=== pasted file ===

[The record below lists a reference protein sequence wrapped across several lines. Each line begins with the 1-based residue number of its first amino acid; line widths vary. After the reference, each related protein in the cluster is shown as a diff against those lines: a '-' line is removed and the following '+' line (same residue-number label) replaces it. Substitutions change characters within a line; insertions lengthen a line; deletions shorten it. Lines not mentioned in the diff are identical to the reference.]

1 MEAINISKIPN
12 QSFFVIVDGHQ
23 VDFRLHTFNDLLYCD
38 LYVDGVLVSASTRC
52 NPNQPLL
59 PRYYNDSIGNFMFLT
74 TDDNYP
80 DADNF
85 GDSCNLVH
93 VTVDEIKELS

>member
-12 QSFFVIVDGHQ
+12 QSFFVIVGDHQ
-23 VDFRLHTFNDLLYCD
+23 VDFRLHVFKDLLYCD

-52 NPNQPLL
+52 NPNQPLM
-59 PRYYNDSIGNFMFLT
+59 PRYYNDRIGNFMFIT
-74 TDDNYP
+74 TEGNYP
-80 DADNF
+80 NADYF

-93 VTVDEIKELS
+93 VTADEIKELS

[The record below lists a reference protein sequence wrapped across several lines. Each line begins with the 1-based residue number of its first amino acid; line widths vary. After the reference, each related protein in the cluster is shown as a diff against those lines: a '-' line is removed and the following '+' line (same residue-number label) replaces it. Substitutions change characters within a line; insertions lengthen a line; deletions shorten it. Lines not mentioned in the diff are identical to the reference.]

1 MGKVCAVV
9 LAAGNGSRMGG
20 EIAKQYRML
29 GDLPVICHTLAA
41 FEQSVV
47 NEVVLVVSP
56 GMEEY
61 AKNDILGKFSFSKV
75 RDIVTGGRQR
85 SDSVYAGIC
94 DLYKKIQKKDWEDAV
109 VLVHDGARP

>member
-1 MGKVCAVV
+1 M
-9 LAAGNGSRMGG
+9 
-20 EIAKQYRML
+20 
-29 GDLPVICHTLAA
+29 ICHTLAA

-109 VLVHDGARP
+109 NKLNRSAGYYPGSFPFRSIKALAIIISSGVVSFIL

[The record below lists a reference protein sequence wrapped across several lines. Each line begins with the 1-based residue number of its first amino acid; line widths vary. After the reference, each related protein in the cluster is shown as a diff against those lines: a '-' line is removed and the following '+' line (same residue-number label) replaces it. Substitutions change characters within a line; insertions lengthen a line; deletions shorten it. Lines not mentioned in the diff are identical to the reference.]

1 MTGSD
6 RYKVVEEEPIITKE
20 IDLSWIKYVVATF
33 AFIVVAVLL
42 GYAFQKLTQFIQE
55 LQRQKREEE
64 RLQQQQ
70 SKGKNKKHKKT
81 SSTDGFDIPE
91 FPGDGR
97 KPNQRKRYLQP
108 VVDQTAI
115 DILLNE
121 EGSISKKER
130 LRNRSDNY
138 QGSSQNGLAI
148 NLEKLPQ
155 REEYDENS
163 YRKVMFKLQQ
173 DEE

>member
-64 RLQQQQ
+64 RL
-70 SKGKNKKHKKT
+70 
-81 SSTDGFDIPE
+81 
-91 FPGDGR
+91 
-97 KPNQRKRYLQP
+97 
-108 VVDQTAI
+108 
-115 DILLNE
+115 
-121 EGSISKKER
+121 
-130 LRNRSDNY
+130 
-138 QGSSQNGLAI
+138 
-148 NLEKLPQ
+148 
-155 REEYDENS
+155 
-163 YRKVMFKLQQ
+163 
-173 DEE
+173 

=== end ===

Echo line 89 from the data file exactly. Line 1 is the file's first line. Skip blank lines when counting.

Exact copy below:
-130 LRNRSDNY